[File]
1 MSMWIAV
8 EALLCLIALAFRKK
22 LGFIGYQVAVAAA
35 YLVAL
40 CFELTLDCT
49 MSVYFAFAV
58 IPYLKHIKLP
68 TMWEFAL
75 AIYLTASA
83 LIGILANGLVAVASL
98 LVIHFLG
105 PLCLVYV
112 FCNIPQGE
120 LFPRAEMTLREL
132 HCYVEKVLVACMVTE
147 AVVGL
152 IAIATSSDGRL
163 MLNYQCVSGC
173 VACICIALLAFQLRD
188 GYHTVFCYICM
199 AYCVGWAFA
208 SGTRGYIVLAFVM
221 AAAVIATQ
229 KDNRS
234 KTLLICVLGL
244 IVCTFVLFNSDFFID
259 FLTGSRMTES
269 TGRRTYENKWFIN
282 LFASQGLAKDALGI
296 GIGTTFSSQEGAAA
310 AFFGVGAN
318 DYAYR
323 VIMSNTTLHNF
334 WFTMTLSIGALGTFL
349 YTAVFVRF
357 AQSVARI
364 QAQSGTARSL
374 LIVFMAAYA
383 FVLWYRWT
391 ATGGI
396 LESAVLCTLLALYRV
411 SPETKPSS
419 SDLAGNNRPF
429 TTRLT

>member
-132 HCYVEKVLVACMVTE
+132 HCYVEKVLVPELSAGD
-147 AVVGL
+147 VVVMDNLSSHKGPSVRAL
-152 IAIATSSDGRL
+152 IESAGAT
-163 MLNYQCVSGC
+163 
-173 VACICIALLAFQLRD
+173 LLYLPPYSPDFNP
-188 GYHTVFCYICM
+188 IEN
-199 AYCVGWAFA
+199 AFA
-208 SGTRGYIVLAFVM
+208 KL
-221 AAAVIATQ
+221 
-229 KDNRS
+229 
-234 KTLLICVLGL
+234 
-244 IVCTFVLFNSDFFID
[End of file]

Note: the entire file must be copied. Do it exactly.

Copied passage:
1 MSMWIAV
8 EALLCLIALAFRKK
22 LGFIGYQVAVAAA
35 YLVAL
40 CFELTLDCT
49 MSVYFAFAV
58 IPYLKHIKLP
68 TMWEFAL
75 AIYLTASA
83 LIGILANGLVAVASL
98 LVIHFLG
105 PLCLVYV
112 FCNIPQGE
120 LFPRAEMTLREL
132 HCYVEKVLVACMVTE
147 AVVGL
152 IAIATSSDGRL
163 MLNYQCVSGC
173 VACICIALLAFQLRD
188 GYHTVFCYICM
199 AYCVGWAFA
208 SGTRGYIVLAFVM
221 AAAVIATQ
229 KDNRS
234 KTLLICVLGL
244 IVCTFVLFNSDFFID
259 FLTGSRMTES
269 TGRRTYENKWFIN
282 LFASQGLAKDALGI
296 GIGTTFSSQEGAAA
310 AFFGVGAN
318 DYAYR
323 VIMSNTTLHNF
334 WFTMTLSIGALGTFL
349 YTAVFVRF
357 AQSVARI
364 QAQSGTARSL
374 LIVFMAAYA
383 FVLWYRWT
391 ATGGI
396 LESAVLCTLLALYRV
411 SPETKPSS
419 SDLAGNNRPF
429 TTRLT

>member
-132 HCYVEKVLVACMVTE
+132 HCYVEKVLVPELSAGD
-147 AVVGL
+147 VVVMDNLSSHKGPSVRAL
-152 IAIATSSDGRL
+152 IESAGAT
-163 MLNYQCVSGC
+163 
-173 VACICIALLAFQLRD
+173 LLYLPPYSPDFNP
-188 GYHTVFCYICM
+188 IEN
-199 AYCVGWAFA
+199 AFA
-208 SGTRGYIVLAFVM
+208 KL
-221 AAAVIATQ
+221 
-229 KDNRS
+229 
-234 KTLLICVLGL
+234 
-244 IVCTFVLFNSDFFID